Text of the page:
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Tensor Reference

A tensor is a set of named dimensions defining its order and a set of values located in the space of those dimensions:

  • Cell: A value located in the dimension space. Consists of a cell address and the value at that address.
  • Address: A set of key-values where each key is a dimension from the set of dimensions of the tensor, and each value is a label (integer or string) determining the cell's location in that dimension.

The set of dimensions, cell values and cell address key-values can be of any size including zero. A dimension can be either mapped or indexed. Mapped dimensions use string identifiers as labels in the cell addresses (like a map), while indexed dimensions use integers in the range [0,N> (like an array), where N is the size of the dimension.

Tensor type spec

Contained in constant or tensor field type. The dimensions of a tensor and the cell type defines its type. A tensor type contains a list of dimensions on the format:


The value-type is one of:

Type Description
float32-bit IEEE 754 floating point
double64-bit IEEE 754 floating point
int8signed 8-bit integer - see performance considerations
bfloat16first 16 bits of 32-bit IEEE 754 floating point - see performance considerations

A dimension is specified as follows:

  • dimension-name{} - a mapped dimension
  • dimension-name[size] - an indexed dimension

The tensor type for a tensor<float> with two mapped dimensions x and y looks like:


Example tensor with this type:

{{x:a,y:b}:10.0, {x:c,y:d}:20.1}

The tensor type for a tensor<float> with two indexed dimensions x and y with sizes 3 and 2 respectively looks like:


Example tensor with this type (representing a matrix):

{{x:0,y:0}:1, {x:0,y:1}:2.1,
 {x:1,y:0}:3, {x:1,y:1}:5,
 {x:2,y:0}:7, {x:2,y:1}:11}

Note that the labels are indexes in the range [0,dimension-size>

A tensor<double> with both mapped and indexed dimensions is mixed:



{{key:a,x:0}:10,  {key:b,x:0}:2.7,
 {key:a,x:1}:5.3, {key:b,x:1}:-7  }

Tensor literal form

The tensor literal form is used in:

General literal form

The general literal form can represent any tensor and is as follows (EBNF):

literal tensor = ( tensor-type-spec ":" )? "{" cells "}" ;
cells = | cell , { "," cell } ;
cell = "{" address "}:" scalar ;
address = | element, { "," element } ;
element = dimension ":" label ;
dimension = integer | identifier ;
label = integer | identifier | 'string' | "string" ;
identifier = ["A"-"Z","a"-"z","0"-"9","_","@"](["A"-"Z","a"-"z","0"-"9","_","@","$"])*

If no type spec is included the type is inferred from cells.

General literal form examples:

An empty tensor:


A single value tensor with a single mapped dimension x:

{ {x:foo}:5.0 }

A tensor with multiple values and mapped dimensions x and y:

{ {x:foo, y:bar}:5.0, {x:foo, y:baz}:7.0 }

A tensor where type is specified explicitly with a single indexed dimension x representing a vector:

tensor<float>(x[3]):{ {x:0}:3.0, {x:1}:5.0, {x:2}:7.0 }

A tensor with a type using the default value type (double) and quoted labels:

tensor(key{}):{ {key:'key.1'}:3.0, {key:'key 2'}:5.0, {key:"key's"}:7.0 }

Indexed short form

Tensors where all dimensions are indexed can be written as numbers wrapped in square brackets in right dimension adjacent order. This form requires an explicit tensor type.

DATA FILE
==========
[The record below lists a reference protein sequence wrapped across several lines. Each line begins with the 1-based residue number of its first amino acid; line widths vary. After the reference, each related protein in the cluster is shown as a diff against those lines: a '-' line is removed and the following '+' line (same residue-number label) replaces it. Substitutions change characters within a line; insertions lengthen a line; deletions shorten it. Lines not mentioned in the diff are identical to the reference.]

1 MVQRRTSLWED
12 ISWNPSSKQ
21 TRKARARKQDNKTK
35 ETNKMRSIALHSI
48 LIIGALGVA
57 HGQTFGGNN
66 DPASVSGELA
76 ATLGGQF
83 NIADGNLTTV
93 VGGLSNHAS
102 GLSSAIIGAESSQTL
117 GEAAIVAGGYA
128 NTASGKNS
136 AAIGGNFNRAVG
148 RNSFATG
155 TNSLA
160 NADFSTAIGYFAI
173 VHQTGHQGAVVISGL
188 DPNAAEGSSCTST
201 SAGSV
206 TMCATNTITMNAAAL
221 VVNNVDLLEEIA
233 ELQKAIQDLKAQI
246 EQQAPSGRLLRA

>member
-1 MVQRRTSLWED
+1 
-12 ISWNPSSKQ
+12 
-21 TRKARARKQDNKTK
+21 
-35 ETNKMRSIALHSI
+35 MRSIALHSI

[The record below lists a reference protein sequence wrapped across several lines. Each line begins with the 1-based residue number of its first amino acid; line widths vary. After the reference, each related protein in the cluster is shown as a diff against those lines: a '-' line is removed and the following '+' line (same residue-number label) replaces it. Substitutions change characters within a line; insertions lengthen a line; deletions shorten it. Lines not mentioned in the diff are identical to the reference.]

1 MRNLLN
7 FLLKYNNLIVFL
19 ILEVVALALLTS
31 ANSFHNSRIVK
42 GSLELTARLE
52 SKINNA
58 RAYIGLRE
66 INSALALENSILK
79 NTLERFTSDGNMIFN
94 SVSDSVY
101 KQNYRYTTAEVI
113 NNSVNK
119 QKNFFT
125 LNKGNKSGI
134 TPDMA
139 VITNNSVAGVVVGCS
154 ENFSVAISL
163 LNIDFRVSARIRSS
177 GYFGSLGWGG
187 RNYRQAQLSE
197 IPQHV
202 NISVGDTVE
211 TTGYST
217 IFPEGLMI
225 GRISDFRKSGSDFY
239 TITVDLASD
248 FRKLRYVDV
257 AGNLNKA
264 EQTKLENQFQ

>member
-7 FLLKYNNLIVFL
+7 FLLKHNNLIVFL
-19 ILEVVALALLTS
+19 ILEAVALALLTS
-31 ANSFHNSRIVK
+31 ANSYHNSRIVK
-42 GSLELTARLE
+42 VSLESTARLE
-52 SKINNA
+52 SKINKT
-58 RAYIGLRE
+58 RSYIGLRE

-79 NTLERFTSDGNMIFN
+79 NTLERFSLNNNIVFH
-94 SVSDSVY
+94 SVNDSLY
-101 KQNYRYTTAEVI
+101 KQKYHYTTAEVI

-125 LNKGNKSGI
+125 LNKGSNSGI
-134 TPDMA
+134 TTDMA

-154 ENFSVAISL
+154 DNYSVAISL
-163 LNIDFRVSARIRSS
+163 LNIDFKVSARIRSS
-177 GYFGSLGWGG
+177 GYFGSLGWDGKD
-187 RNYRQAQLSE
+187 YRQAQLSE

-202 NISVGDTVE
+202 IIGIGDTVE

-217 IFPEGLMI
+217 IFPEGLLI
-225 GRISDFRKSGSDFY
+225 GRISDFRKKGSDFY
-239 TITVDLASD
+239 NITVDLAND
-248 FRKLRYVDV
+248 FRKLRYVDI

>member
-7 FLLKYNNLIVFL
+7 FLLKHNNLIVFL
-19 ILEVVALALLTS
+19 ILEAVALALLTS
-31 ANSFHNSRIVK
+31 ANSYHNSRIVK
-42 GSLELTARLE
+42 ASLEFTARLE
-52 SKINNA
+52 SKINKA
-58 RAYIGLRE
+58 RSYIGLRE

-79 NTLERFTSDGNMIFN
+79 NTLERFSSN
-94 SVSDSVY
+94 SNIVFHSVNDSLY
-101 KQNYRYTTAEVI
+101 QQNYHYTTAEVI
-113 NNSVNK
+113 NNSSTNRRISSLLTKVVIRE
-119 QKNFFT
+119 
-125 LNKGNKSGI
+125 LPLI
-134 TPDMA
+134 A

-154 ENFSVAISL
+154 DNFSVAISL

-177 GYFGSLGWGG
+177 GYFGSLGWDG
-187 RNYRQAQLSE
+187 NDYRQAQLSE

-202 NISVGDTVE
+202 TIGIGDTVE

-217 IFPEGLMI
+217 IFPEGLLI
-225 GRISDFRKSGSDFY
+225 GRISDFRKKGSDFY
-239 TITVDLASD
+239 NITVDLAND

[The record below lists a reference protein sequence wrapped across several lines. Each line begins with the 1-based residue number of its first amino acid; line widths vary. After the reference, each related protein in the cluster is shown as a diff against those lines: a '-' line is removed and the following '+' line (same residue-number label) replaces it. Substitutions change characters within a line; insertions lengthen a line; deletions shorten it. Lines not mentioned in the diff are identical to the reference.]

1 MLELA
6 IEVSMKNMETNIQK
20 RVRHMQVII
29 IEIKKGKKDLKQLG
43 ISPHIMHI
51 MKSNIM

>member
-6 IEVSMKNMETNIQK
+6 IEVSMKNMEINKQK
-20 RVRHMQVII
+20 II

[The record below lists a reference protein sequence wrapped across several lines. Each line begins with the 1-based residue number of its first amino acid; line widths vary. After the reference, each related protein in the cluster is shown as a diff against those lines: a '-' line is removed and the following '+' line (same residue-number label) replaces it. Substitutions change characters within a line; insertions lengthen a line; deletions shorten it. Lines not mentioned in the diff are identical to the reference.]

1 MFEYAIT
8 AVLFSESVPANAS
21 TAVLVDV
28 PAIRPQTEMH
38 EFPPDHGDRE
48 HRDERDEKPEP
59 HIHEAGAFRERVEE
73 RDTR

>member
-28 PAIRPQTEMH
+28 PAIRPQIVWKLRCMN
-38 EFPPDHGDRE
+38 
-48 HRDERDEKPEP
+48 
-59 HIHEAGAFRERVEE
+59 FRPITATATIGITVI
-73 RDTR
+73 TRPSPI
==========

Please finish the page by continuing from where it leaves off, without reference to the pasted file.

Brackets must either be nested according to the structure of the type, where values in dimensions to the right are closer than dimensions on the left, or alternatively all values may be given (in the same order) as a flat array (the latter not supported in expressions).

Indexed short form examples:

A float 1d tensor in indexed form:

tensor<float>(x[3]):[3.0, 5.0, 7.0]

A matrix in indexed form. Since the values for the right-most dimension (y) are adjacent, the value 3 is here assigned to the cell {x:0,y:2}:

tensor<float>(x[2],y[3]):[[1.0, 2.0, 3.0], [4.0, 5.0, 6.0]]

The dimension order here is given by the order in which the dimensions are specified, not in the natural (alphabetic) order inherent in the tensor type. Since inner brackets can be omitted, the above is equivalent to

tensor<float>(x[2],y[3]):[1.0, 2.0, 3.0, 4.0, 5.0, 6.0]

Binary hex format

Tensors representing binary data (indexed tensors with int8 cell value type) may be represented using a hexadecimal representation, similar to the corresponding JSON tensor feed format.

Mapped short form

Tensors with a single mapped dimension can be written by specifying just the label in that implicit dimension instead of a full address map. This form requires a type to be specified.

Map short form example:

tensor<float>(key{}):{ key1:1.0,
                       key2:2.0 }

Mixed short form

Tensors with a single mapped dimension and one or more indexed dimensions can be written by specifying the mapped dimension in the map short form and the values of each dense subspace on the indexed short form. This form requires a type to be specified.

Mixed short form example:

A map of matrices:

tensor<float>(key{},x[2],y[3]):{ key1:[[1.0, 2.0, 3.0], [4.0, 5.0, 6.0]],
                                 key2:[[1.1, 2.1, 3.1], [4.1, 5.1, 6.1]] }

Tensor functions

Tensor functions are listed in the expressions documentation.

Tensor rank features

The following rank features can be used to refer to or create tensors in ranking expressions. The tensors can come from the document, the query or a constant in the application package:

Use the following reference documentation on how use tensors in documents: